The Arab Health Exhibition offers a comprehensive workshop on the Ponseti method in an effort to improve clubfoot treatment in the region.

In a world of increasing activity and life expectancy, degenerative changes of the musculo-skeletal system and the resulting disabilities associated with aging are major focuses in modern healthcare.

Orthopaedic surgery, however, has developed into many subspecialties, one of which is entirely dedicated towards musculo-skeletal disorders of the young.

Pediatric orthopaedic surgery focuses mostly on congenital and developmental deficiencies affecting the growing individual.

Children born with a deformity (so-called congenital deformity) are frequently subject to discrimination and often ousted by society. In addition, they suffer the immediate consequences of the deformity.

Not being able to walk can affect their education, chances of employment and self-esteem. Valuable human resources are not only wasted, but they are turned into an unnecessary burden to society.

Pediatric orthopaedic surgery can change the lives of many of those children. Continuous improvement in surgical equipment allows the pediatric orthopaedic surgeon to treat disabling deformities in the very young.

Fortunately it is not only the improvement in medical instruments that widens the scope of treatable conditions. A better understanding of how our body functions has resulted in improved treatment protocols and, thus, results.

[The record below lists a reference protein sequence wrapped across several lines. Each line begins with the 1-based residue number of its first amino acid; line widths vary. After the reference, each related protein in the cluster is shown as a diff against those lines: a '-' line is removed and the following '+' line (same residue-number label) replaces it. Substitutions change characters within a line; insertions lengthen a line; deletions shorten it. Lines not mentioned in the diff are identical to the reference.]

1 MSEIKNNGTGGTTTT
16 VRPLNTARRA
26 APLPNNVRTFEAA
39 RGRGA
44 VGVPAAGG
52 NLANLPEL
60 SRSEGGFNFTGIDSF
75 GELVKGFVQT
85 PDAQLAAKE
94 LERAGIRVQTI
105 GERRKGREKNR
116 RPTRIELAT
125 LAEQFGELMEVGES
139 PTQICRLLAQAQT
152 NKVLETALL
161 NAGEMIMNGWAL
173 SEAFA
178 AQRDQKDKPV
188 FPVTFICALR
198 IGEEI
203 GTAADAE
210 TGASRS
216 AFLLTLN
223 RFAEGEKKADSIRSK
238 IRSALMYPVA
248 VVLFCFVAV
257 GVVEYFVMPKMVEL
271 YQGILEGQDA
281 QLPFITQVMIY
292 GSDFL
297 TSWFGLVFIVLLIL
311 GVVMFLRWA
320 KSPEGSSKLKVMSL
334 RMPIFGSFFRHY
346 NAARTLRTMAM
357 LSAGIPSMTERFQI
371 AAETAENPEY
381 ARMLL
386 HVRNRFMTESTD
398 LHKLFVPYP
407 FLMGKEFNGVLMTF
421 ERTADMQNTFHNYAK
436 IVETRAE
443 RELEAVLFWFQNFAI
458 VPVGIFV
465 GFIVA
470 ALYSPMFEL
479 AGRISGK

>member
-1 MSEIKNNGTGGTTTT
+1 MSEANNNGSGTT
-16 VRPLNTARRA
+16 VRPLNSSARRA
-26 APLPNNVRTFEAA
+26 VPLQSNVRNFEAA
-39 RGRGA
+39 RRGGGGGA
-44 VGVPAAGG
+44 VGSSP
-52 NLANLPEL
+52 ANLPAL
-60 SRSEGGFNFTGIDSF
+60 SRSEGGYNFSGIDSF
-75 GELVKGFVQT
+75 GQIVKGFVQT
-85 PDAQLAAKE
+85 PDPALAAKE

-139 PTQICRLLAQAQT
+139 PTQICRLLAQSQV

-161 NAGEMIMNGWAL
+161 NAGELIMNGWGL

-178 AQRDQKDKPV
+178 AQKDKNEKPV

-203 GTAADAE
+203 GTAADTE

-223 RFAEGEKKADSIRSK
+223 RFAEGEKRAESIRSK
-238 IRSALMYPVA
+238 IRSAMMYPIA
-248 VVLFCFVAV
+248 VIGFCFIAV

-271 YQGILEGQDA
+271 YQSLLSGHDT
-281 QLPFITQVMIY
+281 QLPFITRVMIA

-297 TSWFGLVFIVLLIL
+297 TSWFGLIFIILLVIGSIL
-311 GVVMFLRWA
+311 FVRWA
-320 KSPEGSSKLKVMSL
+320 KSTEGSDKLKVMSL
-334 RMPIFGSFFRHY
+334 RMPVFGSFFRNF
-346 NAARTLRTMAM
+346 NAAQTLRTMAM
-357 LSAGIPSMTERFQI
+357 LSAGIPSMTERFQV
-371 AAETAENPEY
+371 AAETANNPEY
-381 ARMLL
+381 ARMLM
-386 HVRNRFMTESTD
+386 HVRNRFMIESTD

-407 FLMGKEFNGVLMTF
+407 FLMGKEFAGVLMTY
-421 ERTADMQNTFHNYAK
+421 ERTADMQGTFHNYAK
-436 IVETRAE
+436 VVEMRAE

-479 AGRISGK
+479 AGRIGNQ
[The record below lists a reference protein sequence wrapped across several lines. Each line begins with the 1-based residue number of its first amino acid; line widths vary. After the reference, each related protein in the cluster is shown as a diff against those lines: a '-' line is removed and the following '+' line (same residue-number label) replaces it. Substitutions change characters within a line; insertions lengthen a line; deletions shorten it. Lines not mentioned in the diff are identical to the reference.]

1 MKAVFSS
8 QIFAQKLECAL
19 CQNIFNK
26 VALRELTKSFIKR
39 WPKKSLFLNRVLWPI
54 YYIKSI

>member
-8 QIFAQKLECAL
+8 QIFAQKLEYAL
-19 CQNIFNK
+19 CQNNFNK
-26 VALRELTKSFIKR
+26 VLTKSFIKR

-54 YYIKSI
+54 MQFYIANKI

Clubfoot deformity is a condition affecting one to two individuals per 1,000 newborns. Treatment has been surgical for the last decades, exposing the patient to several operations during childhood. Even though long-term outcomes were disappointing in about 50 per cent of patients this protocol was considered the 'Goal standard' for treatment.

Professor Ignacio Ponseti developed a method that can effectively treat this deformity without surgery in more than 90 per cent of cases almost 60 years ago. Unfortunately for many children with this deformity, his method was only popularised in the last 10 years. In many countries most children with clubfoot are still subject to unnecessary and questionable surgery at an early age.

The Ponseti treatment involves a specific casting technique followed by a brace protocol, necessary to avoid a recurrent deformity during growth. Long-term studies confirm excellent outcome of clubfeet 45 years after initial treatment. Otherwise physically limited children can turn into a happier human being and a productive contributor to society.

The Arab Health Exhibition this year offers a comprehensive workshop on the Ponseti method in an effort to improve clubfoot treatment in the region. This decade has been termed the 'bone and joint decade' in an effort to support research, raise awareness and improve treatment of affected individuals. In Pediatric orthopaedic surgery the goal must be to establish sustainable programmes and eradicate treatable physical disability in our children.

- The writer is a Pediatric Orthopaedic Surgeon, Dubai Bone and Joint Center